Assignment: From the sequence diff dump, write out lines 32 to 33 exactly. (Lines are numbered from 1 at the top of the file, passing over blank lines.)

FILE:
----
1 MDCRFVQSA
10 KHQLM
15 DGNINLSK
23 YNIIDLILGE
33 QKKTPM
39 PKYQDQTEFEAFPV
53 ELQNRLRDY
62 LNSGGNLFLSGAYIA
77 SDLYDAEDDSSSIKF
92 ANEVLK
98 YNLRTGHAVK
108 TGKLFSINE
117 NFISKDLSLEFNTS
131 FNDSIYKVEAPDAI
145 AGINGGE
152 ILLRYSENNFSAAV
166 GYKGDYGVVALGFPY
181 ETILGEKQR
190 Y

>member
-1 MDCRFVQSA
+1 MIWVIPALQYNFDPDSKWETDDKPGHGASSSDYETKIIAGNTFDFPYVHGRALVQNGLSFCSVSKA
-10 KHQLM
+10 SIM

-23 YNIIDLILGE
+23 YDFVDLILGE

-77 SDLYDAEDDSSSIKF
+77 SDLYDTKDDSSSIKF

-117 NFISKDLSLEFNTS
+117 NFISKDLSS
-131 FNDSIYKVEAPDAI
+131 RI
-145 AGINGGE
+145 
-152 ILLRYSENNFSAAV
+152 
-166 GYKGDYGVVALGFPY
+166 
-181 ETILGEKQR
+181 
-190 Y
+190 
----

+131 RI
-145 AGINGGE